|Shares Out. (in M):||132||P/E||0.0x||0.0x|
|Market Cap (in $M):||159||P/FCF||0.0x||0.0x|
|Net Debt (in $M):||0||EBIT||0||0|
Short Careview Communications, Inc. (CRVW)
Stock Price: $1.20
Market Cap (basic): $158.5 M
EV (f/d): $174.4 M
Avg. Volume: 100 K shares
Careview Communications, Inc. is an OTCBB-listed reverse merger with a market cap of $158 million, which is ~95x run rate revenues and 16.5x book value. EV is slightly higher at $174.4 M, this assumes full exercise although some options/warrants are slightly OTM.
Careview’s business is selling in-room internet, TV, and monitoring services to hospitals. If this doesn’t sound like a great business, that’s because it’s not. Careview had a revenue of $630K in 2011 and $829K in the first half of 2012. Their operating loss was $5.5M for an operating margin of -670%. This isn’t due to a large capex, although depreciation is high. In fact, it costs them twice as much to simply operate the network as their revenue! Their G&A is 3x revenue, while marketing costs are 1.2x revenue and D&A 1.3x revenue. In summary, this business model is absurd.
The way the promoters pitch the stock is that the monitoring services are somehow a great advance in patient care technology, but what is so special about putting a camera or motion sensors in a hospital room? Frankly, I can’t imagine that very many patients would even want such a thing.
To give one example of how promotional management is, see their product “Virtual Bed Rails”. http://www.care-view.com/pressrelease.php?pr=pr20120312
This is a motion sensor that alerts medical staff to any patient movement outside a restricted zone on the bed. Management describes the addressable market like this: “The U.S. Department of Health and Human Services reports the costs of patient falls at approximately $18 billion per year”.
This number is touted throughout their website and promotional materials. While I did find studies claiming that the cost of treating falls is roughly $19 billion annually (while already doubtful), what percentage of those falls occurred in hospitals? And what percentage involved a patient that was LYING in a HOSPITAL BED? I was not able to discover that number, but I am sure it is quite small vs. $19 billion. Most falls occur in the elderly and frail while they are walking due to balance and strength issues and environmental factors (slippery ground) often contribute. The whole idea of the Virtual Bed Rails product seems absurd on its face with a cost of $2.30 per day (not including the staff cost) compared to a physical bed rail ($100) which seems much safer if the patient is actually at risk of falling out of bed.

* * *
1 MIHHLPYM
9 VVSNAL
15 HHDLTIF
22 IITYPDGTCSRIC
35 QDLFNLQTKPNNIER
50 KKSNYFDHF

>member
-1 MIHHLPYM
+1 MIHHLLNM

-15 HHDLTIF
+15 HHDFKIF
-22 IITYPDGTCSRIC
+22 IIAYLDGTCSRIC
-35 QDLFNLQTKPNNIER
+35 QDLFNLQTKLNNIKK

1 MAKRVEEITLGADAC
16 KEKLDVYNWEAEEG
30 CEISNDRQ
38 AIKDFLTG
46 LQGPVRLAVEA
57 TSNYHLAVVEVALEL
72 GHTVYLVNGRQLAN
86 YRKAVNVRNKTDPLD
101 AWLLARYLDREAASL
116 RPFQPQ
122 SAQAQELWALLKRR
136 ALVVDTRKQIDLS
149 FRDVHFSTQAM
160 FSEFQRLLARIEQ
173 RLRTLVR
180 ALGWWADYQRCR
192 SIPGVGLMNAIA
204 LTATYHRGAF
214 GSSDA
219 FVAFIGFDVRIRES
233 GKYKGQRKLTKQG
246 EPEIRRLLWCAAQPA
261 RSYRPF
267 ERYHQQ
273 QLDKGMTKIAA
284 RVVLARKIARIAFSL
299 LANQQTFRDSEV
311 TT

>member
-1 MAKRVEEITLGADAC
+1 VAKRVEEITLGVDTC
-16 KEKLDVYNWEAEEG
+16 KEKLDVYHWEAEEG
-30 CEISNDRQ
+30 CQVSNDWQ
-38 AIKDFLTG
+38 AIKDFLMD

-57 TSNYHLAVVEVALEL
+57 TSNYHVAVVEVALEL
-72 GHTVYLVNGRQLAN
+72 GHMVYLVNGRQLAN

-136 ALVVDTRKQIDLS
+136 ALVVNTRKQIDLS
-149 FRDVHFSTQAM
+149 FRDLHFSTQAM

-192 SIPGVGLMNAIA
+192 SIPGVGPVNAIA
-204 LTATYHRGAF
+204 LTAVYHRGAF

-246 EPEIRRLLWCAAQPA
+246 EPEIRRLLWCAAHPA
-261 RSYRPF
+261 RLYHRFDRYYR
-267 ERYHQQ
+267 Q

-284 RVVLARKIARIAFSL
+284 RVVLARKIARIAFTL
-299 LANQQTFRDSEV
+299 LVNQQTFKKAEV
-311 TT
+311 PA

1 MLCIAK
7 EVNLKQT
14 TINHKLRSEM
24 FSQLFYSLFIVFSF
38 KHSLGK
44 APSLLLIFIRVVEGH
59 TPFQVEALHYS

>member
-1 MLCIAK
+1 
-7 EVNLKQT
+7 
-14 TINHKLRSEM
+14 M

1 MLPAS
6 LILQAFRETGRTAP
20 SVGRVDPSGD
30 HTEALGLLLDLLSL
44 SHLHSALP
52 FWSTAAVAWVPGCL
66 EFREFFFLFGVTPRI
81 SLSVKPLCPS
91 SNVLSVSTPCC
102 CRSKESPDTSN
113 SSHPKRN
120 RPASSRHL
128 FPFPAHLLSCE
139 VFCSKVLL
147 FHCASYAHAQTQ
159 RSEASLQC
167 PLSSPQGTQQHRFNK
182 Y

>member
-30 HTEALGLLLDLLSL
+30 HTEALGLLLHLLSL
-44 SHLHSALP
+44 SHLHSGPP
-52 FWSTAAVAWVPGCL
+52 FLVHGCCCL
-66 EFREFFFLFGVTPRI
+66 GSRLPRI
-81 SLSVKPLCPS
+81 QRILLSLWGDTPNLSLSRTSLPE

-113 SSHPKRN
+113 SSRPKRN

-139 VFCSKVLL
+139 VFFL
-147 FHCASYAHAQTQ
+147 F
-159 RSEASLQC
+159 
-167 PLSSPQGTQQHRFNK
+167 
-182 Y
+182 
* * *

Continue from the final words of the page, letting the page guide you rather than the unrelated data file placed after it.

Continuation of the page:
Another product, FacilityView, allows staff to view “exits, entrances, parking lots, and any additional hospital areas that could be considered a security breach” (actual quote from website). While I am sure many hospitals do utilize security cameras, I doubt many facilities would give this business to Careview rather than a well-known security firm.
I could keep going through the reasons why Careview’s various products are not attractive to hospitals, but the proof is in the pudding. After several years of marketing this junk, Careview has minimal revenues to show for it even at -670% op margin.
Paid Research / Promotions
Stock promoters have been paid to issue research reports on CRVW:
“CareView paid Draco Financial LLC, eight hundred fifty thousand shares of free-trading common stock and two hundred thousand warrants to purchase common stock for investor awareness services.”
Draco is a Florida-based stock promotion firm with only two clients, CRVW and TXMD (another pump’n’dump run by the same promoters as CRVW)
Here is a video of CEO Sam Greco pitching CRVW stock to seniors in Boca Raton, FL while they eat dinner: http://www.youtube.com/watch?v=aK9_ebxj2hw&feature=plcp
(at the “Undiscovered Equities Winter Conference”, cost to CRVW: $6,500) http://www.smallcapconferences.com/
“This website, www.TinyGems .com, provides readers with information regarding publicly traded companies that have retained TG to provide advertising, news and public relations. TG receives compensation from the companies in the form of cash and/or securities in the companies.”
“Pro-Active Capital Group will be receiving 80,000 shares of restricted stock from a third party for a comprehensive set of services, including equity research provided by Pro-Active Research Group.”
Careview paid “Stonegate Securities” for research coverage: http://sec.gov/Archives/edgar/data/1377149/000138713112001425/ex10-104.htm
Management and Promoters’ Backgrounds
Steve Johnson was the CEO of American Wireless Systems Inc. (AWSY). AWSY, another reverse merger, merged with Heartland Wireless in 1995 and Heartland (the surviving company) went bankrupt in 1998. The CFO of Heartland, John Bailey, was the former CFO of CRVW. The CEO of Heartland, David Webb, is a former director of CRVW.
Jeffrey D. Howes is a broker that was hired by CRVW to arrange deals: http://www.sec.gov/Archives/edgar/data/1377149/000119312510194853/dex1017.htm
Howes has 12 actions against him from various state regulators, mostly for sales of unregistered securities, and also securities fraud. These actions resulted in 12 cease and desist orders and a financial penalty of $20,000.
The CEO of CRVW, Samuel A Greco, used to run the Florida-based penny stock VGPO before it was deregistered by the SEC:
There are the usual risks of shorting a stock promotion – timing / borrow issues, although the borrow isn’t too hard right now. There is also an extremely small possibility that even though the company is worthless, the promoters could arrange for it to be bought out by their cronies at another public company (similar to what they did with Heartland/AWSY). I would just note that the market cap involved here is $158 million vs. $34 million for AWSY.